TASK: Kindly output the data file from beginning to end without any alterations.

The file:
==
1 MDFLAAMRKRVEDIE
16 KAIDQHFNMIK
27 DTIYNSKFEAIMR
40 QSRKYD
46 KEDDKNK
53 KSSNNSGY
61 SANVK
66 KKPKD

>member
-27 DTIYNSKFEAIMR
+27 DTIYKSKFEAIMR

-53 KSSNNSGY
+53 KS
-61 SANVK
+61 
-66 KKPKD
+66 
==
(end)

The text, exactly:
1 MDFLAAMRKRVEDIE
16 KAIDQHFNMIK
27 DTIYNSKFEAIMR
40 QSRKYD
46 KEDDKNK
53 KSSNNSGY
61 SANVK
66 KKPKD

>member
-27 DTIYNSKFEAIMR
+27 DTIYKSKFEAIMR

-53 KSSNNSGY
+53 KS
-61 SANVK
+61 
-66 KKPKD
+66 